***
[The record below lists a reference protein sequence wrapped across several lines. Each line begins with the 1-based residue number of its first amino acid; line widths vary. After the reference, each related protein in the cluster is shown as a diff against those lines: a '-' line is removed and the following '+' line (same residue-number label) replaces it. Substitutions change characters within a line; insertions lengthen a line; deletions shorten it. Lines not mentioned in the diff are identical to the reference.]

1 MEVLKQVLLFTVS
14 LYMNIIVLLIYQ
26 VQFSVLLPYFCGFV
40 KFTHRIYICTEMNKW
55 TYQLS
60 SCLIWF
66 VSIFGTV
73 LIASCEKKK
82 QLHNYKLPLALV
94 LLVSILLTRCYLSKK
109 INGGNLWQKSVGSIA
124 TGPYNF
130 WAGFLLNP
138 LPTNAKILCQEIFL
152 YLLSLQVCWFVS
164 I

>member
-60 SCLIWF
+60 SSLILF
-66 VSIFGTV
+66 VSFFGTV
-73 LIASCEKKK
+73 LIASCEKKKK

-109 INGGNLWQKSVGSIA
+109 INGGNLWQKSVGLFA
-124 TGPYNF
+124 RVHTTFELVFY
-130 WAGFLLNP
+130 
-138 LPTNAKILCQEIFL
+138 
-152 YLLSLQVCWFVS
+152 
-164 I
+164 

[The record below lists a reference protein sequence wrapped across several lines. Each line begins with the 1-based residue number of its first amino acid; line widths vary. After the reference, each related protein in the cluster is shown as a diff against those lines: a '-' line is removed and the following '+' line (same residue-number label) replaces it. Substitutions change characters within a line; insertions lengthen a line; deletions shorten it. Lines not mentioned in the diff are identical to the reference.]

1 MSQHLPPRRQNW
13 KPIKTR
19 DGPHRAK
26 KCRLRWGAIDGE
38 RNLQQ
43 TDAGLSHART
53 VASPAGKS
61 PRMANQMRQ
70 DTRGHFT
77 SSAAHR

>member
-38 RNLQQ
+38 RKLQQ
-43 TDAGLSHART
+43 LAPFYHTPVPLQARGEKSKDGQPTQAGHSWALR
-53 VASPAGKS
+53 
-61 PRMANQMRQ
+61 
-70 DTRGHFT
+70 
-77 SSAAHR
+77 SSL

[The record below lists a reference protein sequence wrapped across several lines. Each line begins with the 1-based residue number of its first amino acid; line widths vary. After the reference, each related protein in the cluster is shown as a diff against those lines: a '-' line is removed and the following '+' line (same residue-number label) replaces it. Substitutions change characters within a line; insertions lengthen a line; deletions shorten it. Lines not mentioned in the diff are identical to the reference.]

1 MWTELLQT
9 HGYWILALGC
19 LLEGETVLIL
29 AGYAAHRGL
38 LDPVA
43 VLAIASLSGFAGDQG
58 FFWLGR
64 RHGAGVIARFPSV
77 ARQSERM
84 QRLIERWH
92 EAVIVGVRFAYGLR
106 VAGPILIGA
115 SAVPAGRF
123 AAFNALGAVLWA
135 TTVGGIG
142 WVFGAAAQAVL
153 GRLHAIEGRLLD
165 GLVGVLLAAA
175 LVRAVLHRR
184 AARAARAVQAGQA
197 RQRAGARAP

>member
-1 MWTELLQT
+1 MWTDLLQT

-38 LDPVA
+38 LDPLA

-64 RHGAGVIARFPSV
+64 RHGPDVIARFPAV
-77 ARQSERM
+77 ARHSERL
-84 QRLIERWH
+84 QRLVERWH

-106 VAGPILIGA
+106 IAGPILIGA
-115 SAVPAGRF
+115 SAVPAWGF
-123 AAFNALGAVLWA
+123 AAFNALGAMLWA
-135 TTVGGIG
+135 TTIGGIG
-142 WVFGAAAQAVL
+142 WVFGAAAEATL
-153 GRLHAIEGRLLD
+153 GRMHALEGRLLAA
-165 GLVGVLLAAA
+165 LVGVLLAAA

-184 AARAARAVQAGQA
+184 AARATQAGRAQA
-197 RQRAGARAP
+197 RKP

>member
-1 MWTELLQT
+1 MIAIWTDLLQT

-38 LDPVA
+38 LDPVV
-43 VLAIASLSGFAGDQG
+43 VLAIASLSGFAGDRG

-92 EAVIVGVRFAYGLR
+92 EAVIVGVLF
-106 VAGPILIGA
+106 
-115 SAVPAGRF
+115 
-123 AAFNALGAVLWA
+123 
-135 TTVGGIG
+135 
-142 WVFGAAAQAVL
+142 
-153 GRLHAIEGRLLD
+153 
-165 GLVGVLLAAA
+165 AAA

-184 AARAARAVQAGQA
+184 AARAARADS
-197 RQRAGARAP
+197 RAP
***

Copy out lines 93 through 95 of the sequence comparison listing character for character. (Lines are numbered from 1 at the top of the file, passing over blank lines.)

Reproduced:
+84 QRLVERWH

-106 VAGPILIGA
+106 IAGPILIGA